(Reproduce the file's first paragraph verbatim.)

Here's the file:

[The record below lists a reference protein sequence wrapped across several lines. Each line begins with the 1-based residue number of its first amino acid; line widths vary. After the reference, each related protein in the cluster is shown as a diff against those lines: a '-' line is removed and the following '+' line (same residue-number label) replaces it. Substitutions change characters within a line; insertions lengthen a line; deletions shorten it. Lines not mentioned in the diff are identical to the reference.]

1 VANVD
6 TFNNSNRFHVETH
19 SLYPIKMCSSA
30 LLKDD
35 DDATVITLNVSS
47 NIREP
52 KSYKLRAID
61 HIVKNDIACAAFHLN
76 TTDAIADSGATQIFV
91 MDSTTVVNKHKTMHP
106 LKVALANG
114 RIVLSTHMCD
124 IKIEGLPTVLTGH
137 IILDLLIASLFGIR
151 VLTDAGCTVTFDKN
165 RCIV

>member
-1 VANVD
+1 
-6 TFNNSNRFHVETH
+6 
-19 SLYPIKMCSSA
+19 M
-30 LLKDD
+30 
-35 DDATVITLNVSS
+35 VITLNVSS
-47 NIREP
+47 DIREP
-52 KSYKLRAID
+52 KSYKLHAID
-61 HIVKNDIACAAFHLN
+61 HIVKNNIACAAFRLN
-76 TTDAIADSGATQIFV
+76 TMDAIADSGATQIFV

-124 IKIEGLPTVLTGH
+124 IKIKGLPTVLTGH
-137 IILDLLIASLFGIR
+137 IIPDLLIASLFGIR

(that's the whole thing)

[The record below lists a reference protein sequence wrapped across several lines. Each line begins with the 1-based residue number of its first amino acid; line widths vary. After the reference, each related protein in the cluster is shown as a diff against those lines: a '-' line is removed and the following '+' line (same residue-number label) replaces it. Substitutions change characters within a line; insertions lengthen a line; deletions shorten it. Lines not mentioned in the diff are identical to the reference.]